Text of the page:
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Full sweep for Chavanel

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Sylvain Chavanel (Quick Step) tries to contain himself while getting the yellow jersey.

Sylvain Chavanel (Quick Step) tries to contain himself while getting the yellow jersey. (Image credit: Fotoreporter Sirotti)
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Sylvain Chavanel (Quick Step) was emotional on the Tour's podium.

Sylvain Chavanel (Quick Step) was emotional on the Tour's podium. (Image credit: Fotoreporter Sirotti)
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Sylvain Chavanel (Quick Step) leads breakaway companion Jürgen Roelandts (Omega Pharma - Lotto).

Sylvain Chavanel (Quick Step) leads breakaway companion Jürgen Roelandts (Omega Pharma - Lotto). (Image credit: Bettini Photo)

Frenchman Sylvain Chavanel has vanquished all of his early season mishaps by winning stage two of this year's Tour de France to Spa and taking the yellow jersey of race leader with his solo victory.

Two months ago, the Quick Step leader got knocked over by a motorbike in the finale of Liège-Bastogne-Liège and had to wear a neckbrace because of a skull fracture. Today, Chavanel returned on these same roads to achieve a perfect comeback.

"This is very emotional," he said at the finish. "I'm unbelievably happy. I'm very proud of what I've done. I'm thinking of my wife and my two kids. It's the greatest day of my career - not the greatest day of my life as that would be when my children were born." As he celebrated his victory, the 31-year-old had kissed the golden pendant he wears around his neck, bearing the names of his sons Baptiste and Maxence.

"Before I left, I said that if I won a stage I would kiss it, so now it's done. I think my kids, my wife, my parents and all of my family cried today..."

Chavanel himself could not believe his feat at the finish and had a hard time holding back his tears after riding a total of 180 kilometres in front. The Frenchman was part of the early stage breakaway including his teammate and good friend Jérôme Pineau, who scored the polka-dot jersey of best climber in the escape before falling back.

Chavanel pressed on, and overtook his earlier breakaway companion Jürgen Roelandts (Omega Pharma-Lotto) after the descent of the Aissomont climb with 39 kilometres to go.

"It was a difficult stage, a stage that I had marked on my calendar. With Jérôme, it was the plan to attack. But I don't have the sprint speed that he has, so we decided that he should go for the mountains jersey and then we'd see what happens. I had great legs, and it was a magnificent day for us."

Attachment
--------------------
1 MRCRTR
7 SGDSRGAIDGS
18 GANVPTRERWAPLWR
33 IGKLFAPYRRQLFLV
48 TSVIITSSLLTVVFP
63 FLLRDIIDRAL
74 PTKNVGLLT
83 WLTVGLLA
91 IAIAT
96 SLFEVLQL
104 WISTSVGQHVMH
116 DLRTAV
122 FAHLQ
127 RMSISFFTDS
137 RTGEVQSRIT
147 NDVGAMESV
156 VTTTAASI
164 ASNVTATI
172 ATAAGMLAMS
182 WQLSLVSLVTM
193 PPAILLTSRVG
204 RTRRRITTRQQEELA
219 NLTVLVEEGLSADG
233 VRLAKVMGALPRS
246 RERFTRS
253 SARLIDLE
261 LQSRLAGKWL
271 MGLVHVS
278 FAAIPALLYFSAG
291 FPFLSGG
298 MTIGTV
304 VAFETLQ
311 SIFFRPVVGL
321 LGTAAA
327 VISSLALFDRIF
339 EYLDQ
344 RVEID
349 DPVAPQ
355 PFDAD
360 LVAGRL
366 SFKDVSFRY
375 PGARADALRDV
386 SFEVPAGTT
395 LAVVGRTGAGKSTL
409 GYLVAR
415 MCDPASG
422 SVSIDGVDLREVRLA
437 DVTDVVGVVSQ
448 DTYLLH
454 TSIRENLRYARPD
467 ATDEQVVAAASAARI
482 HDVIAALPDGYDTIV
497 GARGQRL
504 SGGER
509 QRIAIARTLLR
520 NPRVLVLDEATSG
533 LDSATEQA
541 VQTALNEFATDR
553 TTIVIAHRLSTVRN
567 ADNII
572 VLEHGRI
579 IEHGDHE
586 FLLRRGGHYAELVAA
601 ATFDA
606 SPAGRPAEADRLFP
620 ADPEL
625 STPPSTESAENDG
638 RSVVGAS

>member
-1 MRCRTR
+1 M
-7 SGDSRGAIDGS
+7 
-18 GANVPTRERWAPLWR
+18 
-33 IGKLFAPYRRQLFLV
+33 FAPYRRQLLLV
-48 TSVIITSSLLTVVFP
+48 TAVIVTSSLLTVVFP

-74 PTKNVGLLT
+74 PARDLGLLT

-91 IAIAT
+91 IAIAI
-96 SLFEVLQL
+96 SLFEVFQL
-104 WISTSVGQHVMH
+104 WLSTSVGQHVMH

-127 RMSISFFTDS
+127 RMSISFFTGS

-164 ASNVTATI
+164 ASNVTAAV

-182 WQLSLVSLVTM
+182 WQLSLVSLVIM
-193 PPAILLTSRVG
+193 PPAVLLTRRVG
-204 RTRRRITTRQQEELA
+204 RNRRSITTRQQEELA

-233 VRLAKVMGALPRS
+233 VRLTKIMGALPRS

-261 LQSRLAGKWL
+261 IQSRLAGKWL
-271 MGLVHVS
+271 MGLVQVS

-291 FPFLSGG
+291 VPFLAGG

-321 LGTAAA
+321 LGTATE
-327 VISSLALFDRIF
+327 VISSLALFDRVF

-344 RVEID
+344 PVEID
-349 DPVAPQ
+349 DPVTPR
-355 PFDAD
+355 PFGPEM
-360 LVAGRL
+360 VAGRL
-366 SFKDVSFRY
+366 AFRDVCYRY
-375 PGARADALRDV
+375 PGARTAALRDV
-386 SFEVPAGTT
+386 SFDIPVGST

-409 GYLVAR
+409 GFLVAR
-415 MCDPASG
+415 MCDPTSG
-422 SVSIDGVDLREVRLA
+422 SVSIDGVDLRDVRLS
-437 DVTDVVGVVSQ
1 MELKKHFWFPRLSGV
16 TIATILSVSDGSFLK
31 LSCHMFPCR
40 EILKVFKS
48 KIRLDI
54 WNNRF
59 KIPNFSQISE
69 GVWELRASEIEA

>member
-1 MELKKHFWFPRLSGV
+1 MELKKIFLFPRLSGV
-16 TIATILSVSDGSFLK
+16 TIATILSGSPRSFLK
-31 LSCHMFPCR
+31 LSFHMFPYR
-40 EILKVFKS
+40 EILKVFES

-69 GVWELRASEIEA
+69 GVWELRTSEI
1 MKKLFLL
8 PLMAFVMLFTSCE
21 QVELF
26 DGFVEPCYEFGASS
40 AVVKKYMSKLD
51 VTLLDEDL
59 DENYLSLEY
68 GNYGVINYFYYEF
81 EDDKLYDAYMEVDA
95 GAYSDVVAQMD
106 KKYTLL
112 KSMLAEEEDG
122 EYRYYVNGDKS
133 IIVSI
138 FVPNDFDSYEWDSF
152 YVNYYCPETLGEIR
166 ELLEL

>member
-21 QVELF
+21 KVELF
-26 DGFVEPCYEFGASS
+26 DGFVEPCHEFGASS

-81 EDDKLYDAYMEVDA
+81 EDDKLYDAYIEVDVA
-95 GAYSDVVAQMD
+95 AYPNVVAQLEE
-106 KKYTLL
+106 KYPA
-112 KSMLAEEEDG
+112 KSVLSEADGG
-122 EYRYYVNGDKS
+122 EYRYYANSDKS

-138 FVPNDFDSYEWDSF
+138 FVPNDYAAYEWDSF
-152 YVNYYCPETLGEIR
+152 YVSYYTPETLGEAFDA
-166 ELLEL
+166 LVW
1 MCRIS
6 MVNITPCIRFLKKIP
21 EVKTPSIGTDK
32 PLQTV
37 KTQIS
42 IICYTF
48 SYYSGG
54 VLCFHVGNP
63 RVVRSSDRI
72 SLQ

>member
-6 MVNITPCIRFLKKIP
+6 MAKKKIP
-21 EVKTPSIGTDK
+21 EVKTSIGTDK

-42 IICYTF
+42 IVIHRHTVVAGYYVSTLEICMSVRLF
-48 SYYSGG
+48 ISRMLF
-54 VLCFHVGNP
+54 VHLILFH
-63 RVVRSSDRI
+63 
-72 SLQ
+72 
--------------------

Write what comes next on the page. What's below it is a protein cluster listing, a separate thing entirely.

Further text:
The now two-time Tour stage winner had less than one minute over the bunch when the mass crash occurred on the descent of the Stockeu climb with 33 kilometres to the line. "In the descent of the Stockeu, I took some risks and I heard Jérôme cry out in the earpiece that there were crashes behind. Of course, that was bad for the bunch but for me it was an advantage.

"I gave it everything. And the fact that the riders decided to neutralize the rest of the stage doesn't take anything away from my victory. For sure, in stages like that, it's always better to be in front than back in the bunch. The roads are narrow, with the rain today they were slippery."

Chavanel, who never minded the rain, continued on towards the thermal town of Spa, where he scored not only the stage but also the yellow jersey which he has never worn in his career. "I hope to keep the jersey as long as possible," he said. "I have a
reasonable lead. I hope to keep it at least to [first mountain top finish] Les Rousses."

Thinking back to the difficulties he experienced earlier this season, the victory today was even sweeter. "It just goes to show that you should never give up. I had a really hard time recovering from my injury two months ago, and even before that I only had some top 20 placings in the Spring Classics even though I was always in the right group. And then, when I think of all these hours of training in front of the TV, watching the Giro... I can put all of that behind me now."

Chavanel didn't particularly understand certain riders' criticism of the stage route over the cobbles of Paris-Roubaix tomorrow. "Well, if they want to neutralize that stage and not race it, then they should just do it. It will only be to my advantage! Honestly, I don't understand it. I think the rider that wins the Tour de France should be the most complete rider, at ease on the cobbles, in the mountains, in the time trials. It's all part of it."